Scammers are using a fake coronavirus tracker app to extort from its users their bitcoin savings. The app is locking users’ screens and demanding payments if users want their phones unlocked.
The anxiety and fear of the spread of coronavirus pandemic is bringing the worst in people. Hoarding of goods and price gouging is becoming rampant. online scammers are also finding new ways to extort money from people in fear.
One such scam is the coronavirusapp app, a fake coronavirus tracker app, which promises to send notifications for coronavirus cases near you. The scam easily passes as a genuinely helpful app that can come in handy during this crisis. However, the developers of the fake coronavirus tracker have an ulterior motive meant to defraud its users of their bitcoin savings.
The fake coronavirus tracker app is laced with a covidlock, which is blocking users’ screens and asking for payments of $100 in bitcoins to unlock the screens. For unsuspecting users, this is posing a threat not only of their data but also of their ability to call emergency once their phone screens are locked by the malicious app.
Connection with WHO and CDC by the scammers
To gain trust from its users, the app developers lied about being connected with the World Health Organization (WHO) and US Centers for Disease Control and Prevention. They claimed that it was approved by the WHO to be used in cases of emergency. This has led to many falling victims of the scam.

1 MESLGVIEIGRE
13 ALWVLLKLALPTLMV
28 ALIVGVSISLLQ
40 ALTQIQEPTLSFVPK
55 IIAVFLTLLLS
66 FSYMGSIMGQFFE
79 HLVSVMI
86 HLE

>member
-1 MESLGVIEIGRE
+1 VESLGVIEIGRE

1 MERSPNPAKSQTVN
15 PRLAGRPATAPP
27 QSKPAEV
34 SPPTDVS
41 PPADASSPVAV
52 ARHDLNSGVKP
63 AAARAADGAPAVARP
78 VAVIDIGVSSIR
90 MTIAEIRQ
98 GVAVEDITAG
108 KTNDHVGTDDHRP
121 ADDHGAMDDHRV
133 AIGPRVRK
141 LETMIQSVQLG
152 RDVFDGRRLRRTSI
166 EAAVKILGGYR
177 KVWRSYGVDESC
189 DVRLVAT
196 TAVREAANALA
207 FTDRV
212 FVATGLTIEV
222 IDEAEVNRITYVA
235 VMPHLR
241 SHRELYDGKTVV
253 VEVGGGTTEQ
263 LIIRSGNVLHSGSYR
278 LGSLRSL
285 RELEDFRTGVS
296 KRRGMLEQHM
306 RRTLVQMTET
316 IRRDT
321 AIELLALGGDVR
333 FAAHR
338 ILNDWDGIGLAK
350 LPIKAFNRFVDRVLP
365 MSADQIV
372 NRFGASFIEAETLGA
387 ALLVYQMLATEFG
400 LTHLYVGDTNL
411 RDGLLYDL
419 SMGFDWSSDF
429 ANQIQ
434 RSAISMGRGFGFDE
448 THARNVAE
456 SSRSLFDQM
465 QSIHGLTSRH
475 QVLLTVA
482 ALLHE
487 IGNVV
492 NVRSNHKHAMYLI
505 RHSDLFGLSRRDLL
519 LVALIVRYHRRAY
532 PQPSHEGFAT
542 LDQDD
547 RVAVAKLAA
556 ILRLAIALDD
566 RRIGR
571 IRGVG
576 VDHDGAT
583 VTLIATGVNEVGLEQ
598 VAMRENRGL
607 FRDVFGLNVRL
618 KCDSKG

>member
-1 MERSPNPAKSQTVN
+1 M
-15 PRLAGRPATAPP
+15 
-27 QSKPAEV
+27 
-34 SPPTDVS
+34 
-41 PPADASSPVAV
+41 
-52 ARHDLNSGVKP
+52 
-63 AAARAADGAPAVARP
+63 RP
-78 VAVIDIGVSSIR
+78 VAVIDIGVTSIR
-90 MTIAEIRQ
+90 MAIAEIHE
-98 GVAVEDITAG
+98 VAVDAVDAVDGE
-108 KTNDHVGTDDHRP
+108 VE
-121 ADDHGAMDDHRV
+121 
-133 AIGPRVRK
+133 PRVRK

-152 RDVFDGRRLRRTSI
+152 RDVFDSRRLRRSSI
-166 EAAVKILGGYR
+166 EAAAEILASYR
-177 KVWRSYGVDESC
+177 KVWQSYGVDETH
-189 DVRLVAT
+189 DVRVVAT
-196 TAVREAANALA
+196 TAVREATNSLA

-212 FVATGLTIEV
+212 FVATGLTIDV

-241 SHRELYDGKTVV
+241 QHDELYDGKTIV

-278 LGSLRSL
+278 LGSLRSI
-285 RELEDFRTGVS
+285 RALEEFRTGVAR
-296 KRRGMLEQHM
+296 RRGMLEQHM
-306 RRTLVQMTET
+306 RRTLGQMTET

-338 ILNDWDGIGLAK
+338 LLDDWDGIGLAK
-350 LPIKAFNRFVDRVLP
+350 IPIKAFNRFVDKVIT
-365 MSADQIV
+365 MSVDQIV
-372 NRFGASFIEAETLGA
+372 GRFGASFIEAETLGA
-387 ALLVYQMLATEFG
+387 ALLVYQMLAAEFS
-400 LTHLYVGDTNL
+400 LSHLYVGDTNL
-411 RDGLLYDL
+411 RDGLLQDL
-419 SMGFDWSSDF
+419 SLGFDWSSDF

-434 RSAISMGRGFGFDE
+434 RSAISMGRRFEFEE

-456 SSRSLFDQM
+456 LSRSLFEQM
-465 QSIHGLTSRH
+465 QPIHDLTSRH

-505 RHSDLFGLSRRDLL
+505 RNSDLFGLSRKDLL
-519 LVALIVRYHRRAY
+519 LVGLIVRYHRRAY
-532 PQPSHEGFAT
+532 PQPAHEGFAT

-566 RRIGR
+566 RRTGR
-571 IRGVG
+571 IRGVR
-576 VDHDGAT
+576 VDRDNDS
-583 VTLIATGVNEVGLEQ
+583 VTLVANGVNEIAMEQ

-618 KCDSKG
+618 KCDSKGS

The app asks for permission for your geolocation and the ability to lock screen during installation. To many users, these are standard permissions that many apps requests and through trusting them for having a connection with CDC and WHO, users are granting them these permissions.
Similar reported scams by covidlock developers
DomainTool indicated that the developers of covidlock have been involved in similar such scams. The Internet has turned out to be a dangerous place where people are now being extorted money in bitcoin form by scammers.
Coronavirus is a real threat that has already claimed the lives of more than 6,600 people and infected more than 172,000. With such scammers lurking on the internet, where many are turning for help, it is becoming more difficult to fight the pandemic. People affected by the pandemic should, therefore, be wary of such scammers while looking for information on the internet.
With the rapid spread of the coronavirus across the world, misinformation has followed suit. Other messages in recent weeks, reflecting the same pattern, have warned that New York City public transit would shut down last week (it’s still running), or that the entire Pacific Northwest would be quarantined last week (also not true).Mihir Zaveri, New York Times, 2020/03/16